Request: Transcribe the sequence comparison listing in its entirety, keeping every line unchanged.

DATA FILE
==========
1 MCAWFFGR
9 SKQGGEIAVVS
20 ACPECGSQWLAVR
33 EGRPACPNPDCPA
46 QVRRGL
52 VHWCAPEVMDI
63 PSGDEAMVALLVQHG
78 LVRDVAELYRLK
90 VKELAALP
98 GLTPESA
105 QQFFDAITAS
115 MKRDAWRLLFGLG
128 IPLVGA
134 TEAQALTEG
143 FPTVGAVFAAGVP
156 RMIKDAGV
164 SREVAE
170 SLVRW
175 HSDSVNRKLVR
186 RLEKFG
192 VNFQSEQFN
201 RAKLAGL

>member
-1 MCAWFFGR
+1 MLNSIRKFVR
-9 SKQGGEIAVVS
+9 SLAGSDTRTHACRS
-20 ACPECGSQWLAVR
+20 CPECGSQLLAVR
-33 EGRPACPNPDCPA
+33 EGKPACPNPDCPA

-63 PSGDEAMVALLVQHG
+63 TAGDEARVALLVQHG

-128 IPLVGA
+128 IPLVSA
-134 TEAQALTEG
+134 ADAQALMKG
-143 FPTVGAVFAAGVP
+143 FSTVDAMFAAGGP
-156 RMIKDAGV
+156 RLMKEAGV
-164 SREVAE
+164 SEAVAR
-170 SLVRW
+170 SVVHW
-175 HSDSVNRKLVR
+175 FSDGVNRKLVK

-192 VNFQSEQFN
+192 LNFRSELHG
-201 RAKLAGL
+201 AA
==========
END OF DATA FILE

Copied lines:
1 MCAWFFGR
9 SKQGGEIAVVS
20 ACPECGSQWLAVR
33 EGRPACPNPDCPA
46 QVRRGL
52 VHWCAPEVMDI
63 PSGDEAMVALLVQHG
78 LVRDVAELYRLK
90 VKELAALP
98 GLTPESA
105 QQFFDAITAS
115 MKRDAWRLLFGLG
128 IPLVGA
134 TEAQALTEG
143 FPTVGAVFAAGVP
156 RMIKDAGV
164 SREVAE
170 SLVRW
175 HSDSVNRKLVR
186 RLEKFG
192 VNFQSEQFN
201 RAKLAGL

>member
-1 MCAWFFGR
+1 MLNSIRKFVR
-9 SKQGGEIAVVS
+9 SLAGSDTRTHACRS
-20 ACPECGSQWLAVR
+20 CPECGSQLLAVR
-33 EGRPACPNPDCPA
+33 EGKPACPNPDCPA

-63 PSGDEAMVALLVQHG
+63 TAGDEARVALLVQHG

-128 IPLVGA
+128 IPLVSA
-134 TEAQALTEG
+134 ADAQALMKG
-143 FPTVGAVFAAGVP
+143 FSTVDAMFAAGGP
-156 RMIKDAGV
+156 RLMKEAGV
-164 SREVAE
+164 SEAVAR
-170 SLVRW
+170 SVVHW
-175 HSDSVNRKLVR
+175 FSDGVNRKLVK

-192 VNFQSEQFN
+192 LNFRSELHG
-201 RAKLAGL
+201 AA